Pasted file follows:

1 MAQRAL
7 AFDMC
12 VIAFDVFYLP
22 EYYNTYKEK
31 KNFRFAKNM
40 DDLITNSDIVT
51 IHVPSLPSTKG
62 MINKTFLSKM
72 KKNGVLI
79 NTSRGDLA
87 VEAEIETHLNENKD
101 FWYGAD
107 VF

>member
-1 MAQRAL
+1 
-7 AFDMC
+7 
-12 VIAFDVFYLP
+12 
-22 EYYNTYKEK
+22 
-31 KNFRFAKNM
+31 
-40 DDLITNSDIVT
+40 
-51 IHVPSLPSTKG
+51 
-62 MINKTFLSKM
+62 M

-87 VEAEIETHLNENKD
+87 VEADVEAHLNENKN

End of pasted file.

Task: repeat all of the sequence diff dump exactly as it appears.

1 MAQRAL
7 AFDMC
12 VIAFDVFYLP
22 EYYNTYKEK
31 KNFRFAKNM
40 DDLITNSDIVT
51 IHVPSLPSTKG
62 MINKTFLSKM
72 KKNGVLI
79 NTSRGDLA
87 VEAEIETHLNENKD
101 FWYGAD
107 VF

>member
-1 MAQRAL
+1 
-7 AFDMC
+7 
-12 VIAFDVFYLP
+12 
-22 EYYNTYKEK
+22 
-31 KNFRFAKNM
+31 
-40 DDLITNSDIVT
+40 
-51 IHVPSLPSTKG
+51 
-62 MINKTFLSKM
+62 M

-87 VEAEIETHLNENKD
+87 VEADVEAHLNENKN